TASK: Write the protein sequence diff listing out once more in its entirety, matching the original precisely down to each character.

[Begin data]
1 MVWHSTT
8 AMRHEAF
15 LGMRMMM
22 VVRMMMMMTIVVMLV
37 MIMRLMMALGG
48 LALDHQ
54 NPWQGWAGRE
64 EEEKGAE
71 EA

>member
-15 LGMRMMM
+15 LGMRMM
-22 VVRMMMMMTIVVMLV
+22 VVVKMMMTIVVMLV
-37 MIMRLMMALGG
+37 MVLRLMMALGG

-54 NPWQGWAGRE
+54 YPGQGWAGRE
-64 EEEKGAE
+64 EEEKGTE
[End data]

1 MVWHSTT
8 AMRHEAF
15 LGMRMMM
22 VVRMMMMMTIVVMLV
37 MIMRLMMALGG
48 LALDHQ
54 NPWQGWAGRE
64 EEEKGAE
71 EA

>member
-15 LGMRMMM
+15 LGMRMM
-22 VVRMMMMMTIVVMLV
+22 VVVKMMMTIVVMLV
-37 MIMRLMMALGG
+37 MVLRLMMALGG

-54 NPWQGWAGRE
+54 YPGQGWAGRE
-64 EEEKGAE
+64 EEEKGTE